At the heart of the tumult that marked the 1960s was the unprecedented scale of student protest on university campuses around the world. Identifying themselves as the New Left, as distinguished from the Old Left socialists who engineered the labor protests of the 1930s, these young idealists quickly became the voice and conscience of their generation.
“The People of This Generation” is the first comprehensive case study of the history of the New Left in a Northeast city. Paul Lyons, a historian at Richard Stockton College in New Jersey, examines how campus and community activists in Philadelphia interacted with the urban political environment, especially the pacifist Quaker tradition and the rising ethnic populism of police chief and later mayor Frank Rizzo.
Moving away from the memoirs and overviews that have dominated histories of the period, Lyons uses this detailed metropolitan study as a prism for revealing the New Left’s successes and failures and for gauging how the energy generated by local activism attracted citizens to its causes.
The diversity of colleges in this unique metropolitan area allow for rich comparisons of distinctly different campus cultures, and Lyons shows how both student demographics and institutional philosophies determined the pace and trajectory of radicalization. Turning his attention off campus, Lyons highlights the significance of the antiwar Philadelphia Resistance and the antiracist People for Human Rights—Philadelphia’s most significant New Left organizations.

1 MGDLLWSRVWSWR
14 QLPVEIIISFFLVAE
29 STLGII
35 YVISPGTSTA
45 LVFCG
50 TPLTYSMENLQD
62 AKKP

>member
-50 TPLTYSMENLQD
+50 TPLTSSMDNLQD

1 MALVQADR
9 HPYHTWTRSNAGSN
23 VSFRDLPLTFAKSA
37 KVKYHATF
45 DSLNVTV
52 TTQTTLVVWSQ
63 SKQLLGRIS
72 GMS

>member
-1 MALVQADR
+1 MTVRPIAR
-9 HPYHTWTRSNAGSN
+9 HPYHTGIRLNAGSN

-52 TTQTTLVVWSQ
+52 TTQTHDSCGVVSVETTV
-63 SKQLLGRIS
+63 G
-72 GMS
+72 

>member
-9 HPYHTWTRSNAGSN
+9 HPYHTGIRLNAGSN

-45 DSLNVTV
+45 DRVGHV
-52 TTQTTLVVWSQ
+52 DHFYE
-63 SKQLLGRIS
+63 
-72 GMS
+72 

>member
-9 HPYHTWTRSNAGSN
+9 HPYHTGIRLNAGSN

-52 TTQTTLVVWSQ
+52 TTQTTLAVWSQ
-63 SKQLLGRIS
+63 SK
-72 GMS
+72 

Combining in-depth archival research, rich personal anecdote, and insightful treatment of the ideals that propelled student radicalism, “The People of This Generation” offers a moving history of urban America during this turbulent decade.
Originally published on June 12, 2003